# Implement Pow(x,n) | X raised to the power N

Problem Statement: Given a double x and integer n, calculate x raised to power n. Basically Implement pow(x, n).

Examples:

```Example 1:

Input: x = 2.00000, n = 10

Output: 1024.00000

Explanation: You need to calculate 2.00000 raised to 10 which gives ans 1024.00000

Example 2:

Input: x = 2.10000, n = 3

Output: 9.26100

Explanation: You need to calculate 2.10000 raised to 3 which gives ans 9.26100
```

### Solution

Disclaimer: Don’t jump directly to the solution, try it out yourself first.

Solution 1: Brute force approach

Approach:  Looping from 1 to n and keeping a ans(double) variable. Now every time your loop runs, multiply x with ans. At last, we will return the ans.

Now if n is negative we must check if n is negative, if it is negative divide 1 by the and.

Code:

## C++ Code

``````#include<bits/stdc++.h>
using namespace std;
double myPow(double x, int n) {
double ans = 1.0;
for (int i = 0; i < n; i++) {
ans = ans * x;
}
return ans;
}
int main()
{
cout<<myPow(2,10)<<endl;
}``````

Output: 1024

Time Complexity: O(N)

Space Complexity: O(1)

## Java Code

`````` import java.util.*;
public class Main{
public static double myPow(double x, int n) {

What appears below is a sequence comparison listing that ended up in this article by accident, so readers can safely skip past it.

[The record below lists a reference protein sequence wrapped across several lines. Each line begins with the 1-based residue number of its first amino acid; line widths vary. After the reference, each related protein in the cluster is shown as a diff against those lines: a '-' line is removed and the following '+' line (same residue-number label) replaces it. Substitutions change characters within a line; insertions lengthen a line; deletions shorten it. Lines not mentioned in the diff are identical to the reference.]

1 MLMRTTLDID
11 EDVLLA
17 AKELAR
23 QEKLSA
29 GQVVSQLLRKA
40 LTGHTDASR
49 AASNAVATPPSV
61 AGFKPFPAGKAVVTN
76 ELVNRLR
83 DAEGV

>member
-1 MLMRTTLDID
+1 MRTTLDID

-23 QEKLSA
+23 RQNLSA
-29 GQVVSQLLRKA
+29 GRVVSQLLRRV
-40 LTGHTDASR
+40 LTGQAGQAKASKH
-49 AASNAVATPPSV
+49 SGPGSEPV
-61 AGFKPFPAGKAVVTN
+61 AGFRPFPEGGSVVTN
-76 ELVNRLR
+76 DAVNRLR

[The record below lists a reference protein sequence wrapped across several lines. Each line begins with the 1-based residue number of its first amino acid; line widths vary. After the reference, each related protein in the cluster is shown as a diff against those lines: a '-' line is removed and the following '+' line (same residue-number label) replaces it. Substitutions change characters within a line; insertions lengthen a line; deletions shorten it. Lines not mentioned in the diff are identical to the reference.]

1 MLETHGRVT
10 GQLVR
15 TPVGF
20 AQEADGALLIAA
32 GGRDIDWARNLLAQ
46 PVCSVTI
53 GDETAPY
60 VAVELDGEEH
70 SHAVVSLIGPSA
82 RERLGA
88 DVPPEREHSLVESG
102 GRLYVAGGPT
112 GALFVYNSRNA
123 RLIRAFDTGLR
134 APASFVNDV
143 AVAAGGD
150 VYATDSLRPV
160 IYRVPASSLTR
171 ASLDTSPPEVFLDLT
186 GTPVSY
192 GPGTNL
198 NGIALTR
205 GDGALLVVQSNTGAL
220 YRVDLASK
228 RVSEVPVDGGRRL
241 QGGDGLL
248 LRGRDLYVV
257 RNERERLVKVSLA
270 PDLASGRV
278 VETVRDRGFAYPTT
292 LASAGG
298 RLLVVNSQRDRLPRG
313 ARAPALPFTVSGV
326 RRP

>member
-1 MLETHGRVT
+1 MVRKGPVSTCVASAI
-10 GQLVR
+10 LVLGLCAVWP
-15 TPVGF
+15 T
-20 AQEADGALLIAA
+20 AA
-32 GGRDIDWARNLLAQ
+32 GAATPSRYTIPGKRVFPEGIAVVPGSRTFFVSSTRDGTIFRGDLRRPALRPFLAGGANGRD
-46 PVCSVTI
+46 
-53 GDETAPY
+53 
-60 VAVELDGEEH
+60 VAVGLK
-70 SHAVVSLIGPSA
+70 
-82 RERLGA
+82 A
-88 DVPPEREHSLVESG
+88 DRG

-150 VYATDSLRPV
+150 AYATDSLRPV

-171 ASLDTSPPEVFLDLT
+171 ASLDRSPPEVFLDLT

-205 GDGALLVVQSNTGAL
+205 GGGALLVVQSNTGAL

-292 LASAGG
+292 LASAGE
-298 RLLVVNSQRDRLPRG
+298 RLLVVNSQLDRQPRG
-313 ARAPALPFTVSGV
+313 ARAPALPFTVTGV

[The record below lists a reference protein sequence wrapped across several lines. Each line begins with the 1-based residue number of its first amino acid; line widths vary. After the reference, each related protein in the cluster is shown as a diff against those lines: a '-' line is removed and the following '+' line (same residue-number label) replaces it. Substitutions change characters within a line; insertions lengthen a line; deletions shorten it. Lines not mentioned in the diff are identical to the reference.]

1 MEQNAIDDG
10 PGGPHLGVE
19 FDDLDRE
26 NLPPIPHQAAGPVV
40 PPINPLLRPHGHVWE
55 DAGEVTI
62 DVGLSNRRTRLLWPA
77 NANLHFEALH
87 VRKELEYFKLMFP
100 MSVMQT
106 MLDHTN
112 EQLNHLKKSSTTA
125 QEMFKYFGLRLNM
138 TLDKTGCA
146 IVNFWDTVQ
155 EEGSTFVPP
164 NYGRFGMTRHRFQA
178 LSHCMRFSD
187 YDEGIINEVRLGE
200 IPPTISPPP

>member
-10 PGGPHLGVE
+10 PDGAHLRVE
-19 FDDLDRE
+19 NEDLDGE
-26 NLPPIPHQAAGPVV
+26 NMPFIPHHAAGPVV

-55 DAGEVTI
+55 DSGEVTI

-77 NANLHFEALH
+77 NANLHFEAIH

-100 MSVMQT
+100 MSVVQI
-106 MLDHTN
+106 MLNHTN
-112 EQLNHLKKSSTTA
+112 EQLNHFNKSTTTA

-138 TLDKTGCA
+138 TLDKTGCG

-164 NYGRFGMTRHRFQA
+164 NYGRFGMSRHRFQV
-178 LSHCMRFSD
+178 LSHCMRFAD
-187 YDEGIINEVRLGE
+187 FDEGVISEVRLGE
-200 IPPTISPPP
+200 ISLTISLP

double ans = 1.0;
for(int i = 0; i<n; i++){
ans = ans * x;
}
return ans;
}
public static void main(String args[])
{
System.out.println(myPow(2,10));
}
}
``````

Output: 1024.0

Time Complexity: O(N)

Space Complexity: O(1)

Solution 2: Using Binary Exponentiation

Approach: Initialize ans as 1.0  and store a duplicate copy of n i.e nn using to avoid overflow

Check if nn is a negative number, in that case, make it a positive number.

Keep on iterating until nn is greater than zero, now if nn is an odd power then multiply x with ans ans reduce nn by 1. Else multiply x with itself and divide nn by two.

Now after the entire binary exponentiation is complete and nn becomes zero, check if n is a negative value we know the answer will be 1 by and.

Code:

## C++ Code

``````#include<bits/stdc++.h>

using namespace std;
double myPow(double x, int n) {
double ans = 1.0;
long long nn = n;
if (nn < 0) nn = -1 * nn;
while (nn) {
if (nn % 2) {
ans = ans * x;
nn = nn - 1;
} else {
x = x * x;
nn = nn / 2;
}
}
if (n < 0) ans = (double)(1.0) / (double)(ans);
return ans;
}

int main() {
cout << myPow(2, 10) << endl;
}``````

Output : 1024

Time Complexity: O(log n)

Space Complexity: O(1)

## Java Code

`````` import java.util.*;
public class Main{
public static double myPow(double x, int n) {
double ans = 1.0;
long nn = n;
if (nn < 0) nn = -1 * nn;
while (nn > 0) {
if (nn % 2 == 1) {
ans = ans * x;
nn = nn - 1;
} else {
x = x * x;
nn = nn / 2;
}
}
if (n < 0) ans = (double)(1.0) / (double)(ans);
return ans;
}

public static void main(String args[])
{
System.out.println(myPow(2,10));
}
}
``````

Output : 1024.0

Time Complexity: O(log n)

Space Complexity: O(1)

Special thanks to Rushikesh Adhav for contributing to this article on takeUforward. If you also wish to share your knowledge with the takeUforward fam, please check out this article